• Allow the negotiation of environmental and social clauses in employment contracts.


Protect and improve community health through climate and environment policy

  • Adopt the WHO air quality guidelines for highest safe and clean air standards.
  • Include health impacts as a key consideration of all future urban planning, to bolster protection and creation of green spaces in cities. Green spaces have been proven to help with mental resilience and to keep temperatures lower in cities, which will be a vital form of protection against future more intense heat waves.
  • Include climate change mitigation as a priority in the Statement of Expectations for the Health Department, and ensure that the Environmental Health Standing Committee is involved in the whole-of-government approach to both climate change strategy and air quality management.


Rejoin international efforts to tackle the climate crisis

  • Recommit resources to the Green Climate Fund (on top of Australia’s Overseas Development Assistance). 
  • Sign onto the Global Methane Pledge to reduce methane emissions 30% by 2030 on 2020 levels.
  • Commit to a review of Australia’s 2030 target within this term of government, with the aim of aligning Australia’s interim ambition with our global fair share of the action needed to limit warming to 1.5°C.


Protect nature and the places we love

  • Establish a national Environment Protection Authority with strong powers to ensure compliance of environmental laws.
  • Expand national environmental laws to cover all activities impacting on ecosystems and biodiversity, including forestry on public lands.
  • Include a greenhouse trigger in the Environment Protection and Biodiversity Conservation (EPBC) Act and retain the water trigger.
  • Strengthen the EPBC Act to ensure any listed vulnerable or endangered species’ habitat is fully protected and adequately mapped.
  • Sufficiently fund the EPBC compliance unit with local offices throughout the country, especially in biodiversity hot spots.
  • Create and fund a national environmental data register.
  • Fully fund and implement species recovery plans, with the goal of reducing the number of species and ecological communities on the threatened species list.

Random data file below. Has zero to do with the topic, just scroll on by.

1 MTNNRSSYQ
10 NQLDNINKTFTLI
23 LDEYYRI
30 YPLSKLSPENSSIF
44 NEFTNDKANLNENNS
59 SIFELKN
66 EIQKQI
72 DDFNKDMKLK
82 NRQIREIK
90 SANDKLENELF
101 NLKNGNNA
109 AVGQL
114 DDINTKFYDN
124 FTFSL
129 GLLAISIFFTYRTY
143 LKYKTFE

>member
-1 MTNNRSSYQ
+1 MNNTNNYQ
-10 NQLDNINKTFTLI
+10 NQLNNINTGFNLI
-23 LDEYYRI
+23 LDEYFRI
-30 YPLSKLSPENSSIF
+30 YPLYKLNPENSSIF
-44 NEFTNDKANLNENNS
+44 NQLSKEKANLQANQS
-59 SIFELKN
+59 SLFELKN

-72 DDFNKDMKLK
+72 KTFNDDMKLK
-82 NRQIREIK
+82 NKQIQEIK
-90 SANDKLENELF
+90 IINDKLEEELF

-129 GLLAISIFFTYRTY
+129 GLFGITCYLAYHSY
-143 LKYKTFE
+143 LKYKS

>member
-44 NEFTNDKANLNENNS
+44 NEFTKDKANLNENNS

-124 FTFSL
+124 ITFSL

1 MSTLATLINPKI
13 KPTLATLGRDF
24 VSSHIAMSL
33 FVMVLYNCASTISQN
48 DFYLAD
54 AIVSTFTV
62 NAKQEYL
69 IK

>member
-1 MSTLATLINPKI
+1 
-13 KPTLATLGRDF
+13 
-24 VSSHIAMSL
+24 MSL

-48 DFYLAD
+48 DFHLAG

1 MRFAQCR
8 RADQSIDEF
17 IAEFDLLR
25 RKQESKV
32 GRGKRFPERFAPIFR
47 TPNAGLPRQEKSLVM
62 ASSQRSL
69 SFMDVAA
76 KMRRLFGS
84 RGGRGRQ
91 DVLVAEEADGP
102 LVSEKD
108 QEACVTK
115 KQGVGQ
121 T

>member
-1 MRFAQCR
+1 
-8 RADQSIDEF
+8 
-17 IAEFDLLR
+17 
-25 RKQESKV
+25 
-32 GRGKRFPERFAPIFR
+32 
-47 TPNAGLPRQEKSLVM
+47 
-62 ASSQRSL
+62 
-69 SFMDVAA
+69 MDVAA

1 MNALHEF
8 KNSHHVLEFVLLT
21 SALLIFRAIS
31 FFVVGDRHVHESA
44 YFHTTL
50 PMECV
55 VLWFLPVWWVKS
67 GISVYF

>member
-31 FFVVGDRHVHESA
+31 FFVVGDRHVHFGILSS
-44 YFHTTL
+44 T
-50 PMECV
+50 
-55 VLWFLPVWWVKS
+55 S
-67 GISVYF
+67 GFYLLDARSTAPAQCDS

• Consider the EPBC nomination for the genetically significant Strzelecki koala, which is of national conservation importance as the only genetically diverse sub-population of koalas in Victoria. 
  • Broaden funding opportunities for community groups working on koala conservation in states outside of NSW and QLD to become eligible to access federal government funding, so they can carry out vital work to conserve local koala populations. 


Prepare for climate change induced ‘UnNatural’ disasters

We know that Australia is facing ever-worsening climate change driven disasters (‘UnNatural’ disasters). These include worsening fire seasons, longer heatwaves, increased flooding, and longer droughts. Having a new national government offers huge opportunities to fine tune how we fight fires. 


Latest science: longer fire seasons

Australia’s bushfire season is already a month longer than it was 40 years ago, and extreme fire weather days are up by more than 50 per cent. CSIRO scientist Pep Canadell says that these figures will increase further depending on global efforts to tackle climate change.

If warming is limited to 1.5°C – the primary target in the Paris climate pact – the fire season will grow by another 11 days. But if warming hits 4°C – at the extreme end of scenarios considered by the Intergovernmental Panel on Climate Change – another 36 days would be added.

Some researchers have noted that there is no longer a ‘fire season’ under current levels of warming. In some parts of the world, like California, landscape scale fires now occur year round. As was noted recently by climate scientist Kristy Dahl, “climate change has pushed a lot of these types of events into a new realm that is much more dangerous. So as we were thinking about this season, and how we’re going to respond to it, the phrase ‘danger season’ seems appropriate.”